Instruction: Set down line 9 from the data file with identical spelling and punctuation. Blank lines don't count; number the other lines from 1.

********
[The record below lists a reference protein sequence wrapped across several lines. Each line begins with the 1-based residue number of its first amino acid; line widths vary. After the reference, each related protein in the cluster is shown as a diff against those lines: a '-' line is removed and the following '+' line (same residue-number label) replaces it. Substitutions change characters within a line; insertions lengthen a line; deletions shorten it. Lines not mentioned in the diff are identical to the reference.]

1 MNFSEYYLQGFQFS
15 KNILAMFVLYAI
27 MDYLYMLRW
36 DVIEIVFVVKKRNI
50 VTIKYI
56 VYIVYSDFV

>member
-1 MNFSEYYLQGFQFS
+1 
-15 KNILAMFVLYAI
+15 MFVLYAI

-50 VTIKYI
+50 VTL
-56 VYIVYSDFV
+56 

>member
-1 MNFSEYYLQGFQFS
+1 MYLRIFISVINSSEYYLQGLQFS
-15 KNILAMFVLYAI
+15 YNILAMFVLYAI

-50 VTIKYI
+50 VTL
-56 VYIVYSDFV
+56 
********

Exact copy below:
-1 MNFSEYYLQGFQFS